David Robinson– Career Averages: 21.1 ppg, 10.6 rpg, 3.0 bpg, 2.5 apg, 1.4 spg

“The Admiral” was an all-star 10 times in 14 seasons led the league in rebounds once, blocks once and won one scoring title. In the 1993-94 season Robinson and Shaquille O’Neal were going head to head for the scoring title down to the final game of the season. In that game, Robinson scored 71 points to secure the title. Robinson won two NBA titles, an MVP award and an NBA Defensive Player of the Year award.

LeBron James– Career Averages: 27.6 ppg, 7.2 rpg, 6.9 apg, 1.7 spg, 0.8 bpg

Stephen Curry – Career Averages: 23.5 ppg, 5.3 rpg, 5.2 apg, 1.7 spg, 0.2 bpg

Best shooter ever? Probably. Though his teammate Klay Thompson would have something to say about that. Curry has redefined the game – traditional shooting form has been torn asunder by kids trying to emulate his style, never understanding that the reason it works for him is because he mastered the fundamentals.

Based on feedback, the consensus for second greatest NBA player ever is its Wilt, then Kareem; do any of these players usurp the title of “Second Greatest Ever” from Wilt??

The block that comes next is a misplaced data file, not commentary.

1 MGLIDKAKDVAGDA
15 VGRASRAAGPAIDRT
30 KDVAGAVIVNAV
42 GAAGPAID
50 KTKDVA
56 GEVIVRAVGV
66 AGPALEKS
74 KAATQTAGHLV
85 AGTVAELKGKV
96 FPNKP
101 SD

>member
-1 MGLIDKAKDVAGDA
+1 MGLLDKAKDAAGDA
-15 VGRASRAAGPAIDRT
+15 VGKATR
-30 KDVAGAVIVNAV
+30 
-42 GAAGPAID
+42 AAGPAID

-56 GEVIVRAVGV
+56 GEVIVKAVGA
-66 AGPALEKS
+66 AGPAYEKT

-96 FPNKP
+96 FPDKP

I’ve been a freelance journalist since 2000 and have had my work published via AskMen, Sports Illustrated, Bleacher Report, Busted Coverage, and Autotrader. I’ve done stand-up comedy. I'm a dad, youth soccer coach, and team statistician for the oldest indoor football team in the world, the Omaha Beef. I own a design agency in Omaha, NE called little guy design. I’ve married six couples in 10 years and my Marriage to Still Married ratio is 6:6. I always say, it isn’t so much about the “love,” as it is the tasteless jokes that became vows. I started the I-80 Sports Blog to have all the work I've published located in one place and to write about things I want to write about. I don't take anything too seriously and it is a real time saver.